Being sick is no fun. Listening to what my body needs, takes a little attention and agreeing that I don’t need to be strong. There are times that the best thing I can do is crawl into bed and feel sorry for myself and sleep it off. Sometimes it is OK to let others help you out. As a proud and independent person, this is not always easy to admit.

A good thing about family is that we can push past the barriers that one sets for oneself and help each other out. Ginny helped me when I was at my worst. Frank and I helped Ginny when she was at her worst. And the two sisters were there for Frank when he was at his worst.

The real bottom line, here, is IT IS NO FUN BEING SICK. Yet when it does happen it is good to have family and friends close by who are more than willing to jump in and help out.

Hmm, I am getting hungry.😋

Sisters

Traveling solo in my RV can, at times, be a lonely existence. There are days that I grow weary of my own company. I miss companionship. I have discovered over the past few years how fun it is to travel with others. There is more laughter and definitely more talking. I have enjoyed the times when I have traveled with others.

I am on my way to northern New Jersey, to my sister’s home. Miss Elsie the Cat and the rig are going to spend the summer there, while I travel to South Africa. Miss El and I know how fortunate we are to have a place that is safe and secure and loving to go to. 

A week ago I texted my New Jersey sister, Ginny, and suggested that she fly to Ohio, where my other sister, Ruth and my niece and her family live. She could then ride back to New Jersey with me. I totally expected her to say no. And, I would have understood. It was a last minute kind of thing.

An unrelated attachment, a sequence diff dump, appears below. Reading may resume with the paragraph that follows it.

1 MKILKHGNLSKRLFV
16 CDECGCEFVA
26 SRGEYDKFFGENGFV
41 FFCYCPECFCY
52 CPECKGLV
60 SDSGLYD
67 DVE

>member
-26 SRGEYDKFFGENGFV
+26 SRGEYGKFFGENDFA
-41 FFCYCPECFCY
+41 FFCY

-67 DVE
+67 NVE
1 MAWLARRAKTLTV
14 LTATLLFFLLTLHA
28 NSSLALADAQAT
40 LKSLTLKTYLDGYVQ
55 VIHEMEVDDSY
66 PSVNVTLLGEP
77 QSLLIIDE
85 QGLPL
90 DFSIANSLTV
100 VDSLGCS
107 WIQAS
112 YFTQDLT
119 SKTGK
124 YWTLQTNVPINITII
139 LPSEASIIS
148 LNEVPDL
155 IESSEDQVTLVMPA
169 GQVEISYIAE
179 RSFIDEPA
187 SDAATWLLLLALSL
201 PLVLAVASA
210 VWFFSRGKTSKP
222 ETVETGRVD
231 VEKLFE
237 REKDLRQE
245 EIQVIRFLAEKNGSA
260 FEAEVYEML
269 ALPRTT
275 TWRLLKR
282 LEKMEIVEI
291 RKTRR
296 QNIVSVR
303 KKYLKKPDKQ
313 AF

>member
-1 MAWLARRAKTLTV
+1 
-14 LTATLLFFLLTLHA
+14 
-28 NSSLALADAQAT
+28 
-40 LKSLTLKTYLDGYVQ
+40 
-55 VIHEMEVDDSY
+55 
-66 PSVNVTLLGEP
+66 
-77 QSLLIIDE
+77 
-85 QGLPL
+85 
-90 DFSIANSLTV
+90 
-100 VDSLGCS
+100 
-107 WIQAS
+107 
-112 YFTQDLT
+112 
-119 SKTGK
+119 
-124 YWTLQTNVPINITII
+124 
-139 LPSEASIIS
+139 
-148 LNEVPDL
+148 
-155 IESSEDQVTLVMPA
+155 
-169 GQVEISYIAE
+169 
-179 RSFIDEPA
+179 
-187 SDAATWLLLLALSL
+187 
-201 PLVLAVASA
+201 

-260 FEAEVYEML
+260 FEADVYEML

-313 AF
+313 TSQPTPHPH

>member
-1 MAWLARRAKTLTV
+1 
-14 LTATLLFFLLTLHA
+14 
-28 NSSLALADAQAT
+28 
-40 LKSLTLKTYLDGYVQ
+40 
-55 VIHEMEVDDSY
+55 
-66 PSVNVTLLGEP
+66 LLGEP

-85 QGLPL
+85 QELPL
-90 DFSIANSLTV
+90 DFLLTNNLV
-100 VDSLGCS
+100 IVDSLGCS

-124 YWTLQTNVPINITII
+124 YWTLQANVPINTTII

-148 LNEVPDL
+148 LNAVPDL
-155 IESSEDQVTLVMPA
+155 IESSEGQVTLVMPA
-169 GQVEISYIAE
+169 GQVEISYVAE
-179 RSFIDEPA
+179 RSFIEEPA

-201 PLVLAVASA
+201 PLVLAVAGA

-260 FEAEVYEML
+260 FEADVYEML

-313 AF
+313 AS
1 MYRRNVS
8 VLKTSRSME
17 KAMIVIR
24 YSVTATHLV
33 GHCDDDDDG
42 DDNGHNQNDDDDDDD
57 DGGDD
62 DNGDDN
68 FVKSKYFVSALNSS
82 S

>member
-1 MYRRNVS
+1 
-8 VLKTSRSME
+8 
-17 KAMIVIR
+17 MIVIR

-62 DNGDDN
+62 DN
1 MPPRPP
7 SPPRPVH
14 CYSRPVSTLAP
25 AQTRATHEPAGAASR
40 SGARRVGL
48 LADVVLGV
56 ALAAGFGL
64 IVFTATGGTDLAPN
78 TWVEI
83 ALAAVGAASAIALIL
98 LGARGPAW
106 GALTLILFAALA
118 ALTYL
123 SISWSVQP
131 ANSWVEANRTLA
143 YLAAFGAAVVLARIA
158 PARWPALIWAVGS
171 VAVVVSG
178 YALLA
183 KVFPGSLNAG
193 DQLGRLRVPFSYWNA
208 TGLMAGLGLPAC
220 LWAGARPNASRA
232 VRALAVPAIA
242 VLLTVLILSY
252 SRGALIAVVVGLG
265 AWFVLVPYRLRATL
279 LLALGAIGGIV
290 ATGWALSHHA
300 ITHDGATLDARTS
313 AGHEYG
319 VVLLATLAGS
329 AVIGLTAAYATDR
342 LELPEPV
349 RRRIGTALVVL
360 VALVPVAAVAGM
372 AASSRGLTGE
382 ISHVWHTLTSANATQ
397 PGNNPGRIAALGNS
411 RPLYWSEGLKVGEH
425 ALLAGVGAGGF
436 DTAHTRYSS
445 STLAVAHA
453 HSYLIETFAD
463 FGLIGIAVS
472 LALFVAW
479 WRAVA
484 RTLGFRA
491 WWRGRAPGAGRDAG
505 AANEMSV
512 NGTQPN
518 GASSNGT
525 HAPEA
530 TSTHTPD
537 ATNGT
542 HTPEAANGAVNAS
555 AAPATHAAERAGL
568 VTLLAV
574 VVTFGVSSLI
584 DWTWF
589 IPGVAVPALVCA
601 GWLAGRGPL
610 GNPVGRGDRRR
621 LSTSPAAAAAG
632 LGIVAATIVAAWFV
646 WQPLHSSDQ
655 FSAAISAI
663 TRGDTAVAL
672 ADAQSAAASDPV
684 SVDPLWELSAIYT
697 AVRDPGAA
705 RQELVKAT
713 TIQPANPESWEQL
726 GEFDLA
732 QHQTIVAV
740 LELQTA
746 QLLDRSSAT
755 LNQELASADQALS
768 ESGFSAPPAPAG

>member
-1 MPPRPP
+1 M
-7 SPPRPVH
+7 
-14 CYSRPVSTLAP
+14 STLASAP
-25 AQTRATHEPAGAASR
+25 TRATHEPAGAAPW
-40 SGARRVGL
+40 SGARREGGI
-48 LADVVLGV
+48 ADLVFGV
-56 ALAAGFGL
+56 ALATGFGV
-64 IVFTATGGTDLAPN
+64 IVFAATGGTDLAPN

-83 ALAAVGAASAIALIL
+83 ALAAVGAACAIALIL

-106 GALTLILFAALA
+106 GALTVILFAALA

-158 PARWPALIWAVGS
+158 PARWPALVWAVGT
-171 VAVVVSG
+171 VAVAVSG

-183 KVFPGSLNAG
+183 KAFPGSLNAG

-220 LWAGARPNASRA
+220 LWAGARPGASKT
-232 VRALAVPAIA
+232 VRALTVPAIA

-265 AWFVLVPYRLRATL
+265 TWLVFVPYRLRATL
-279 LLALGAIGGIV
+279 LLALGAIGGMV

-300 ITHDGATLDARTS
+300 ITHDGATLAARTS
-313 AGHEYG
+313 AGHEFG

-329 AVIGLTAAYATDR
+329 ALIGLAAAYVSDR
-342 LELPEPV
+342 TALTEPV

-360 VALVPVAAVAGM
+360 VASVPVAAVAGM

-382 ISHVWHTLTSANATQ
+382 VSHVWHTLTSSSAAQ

You know what she said? “I am already packed!” Woo Hoo! I was immediately surprised, excited and happy. We are going on a road trip. Ginny and I have done road trips together before. There was that time in Maine when we got so mad at each other, we had to pull off the road so we could yell at each other. By dinner we were friends again. 

We have explored the West Coast, the Grand Canyon, Zion and Bryce together. One of our last trips was to western Massachusetts and New York State. I was doing a “Fam” trip (familiarization trip). I was exploring the area before I took a tour group into the area. We have discovered interesting places together. Near St Johnsbury, VT we were guided by a local retailer to seek out the Dog Chapel at Dog Mountain.

Dog Mountain is set on 150 acres on a private mountaintop spot. The grounds are always open to people and their dogs. Stephen Huneck and his wife, Gwen, bought the property in 1995. They turned the barn into studio space. Stephen was a hand wood carver. During a serious illness Stephen had a vision to create a space for dogs including The Dog Chapel. What an interesting find. the whole area on the top of a mountain is dedicated to dogs. Inside the chapel the walls were covered with photos of dogs who have passed over, others that were sick. We added a picture of one of our favorite kitties, Wally. It is important to encourage diversity. Stephen and his wife, Gwen, have both died. A foundation continues to run and manage Dog Mountain.  There are hiking trails and a dog agility park. All dogs and their humans are welcome. Yes I would encourage you to explore this unique find when you are in the are

Tomorrow, all three of us sisters will be reunited, however briefly near Columbus Ohio. I look forward to seeing both of my sisters and my great nephew, Ward. My niece and her husband are out of town. After a good visit, Ginny and I will get in EmmyLou the RV with Miss Elsie the Cat and we will venture the backroads to northern NJ. I am looking forward to the company. I am looking forward to what we might discover.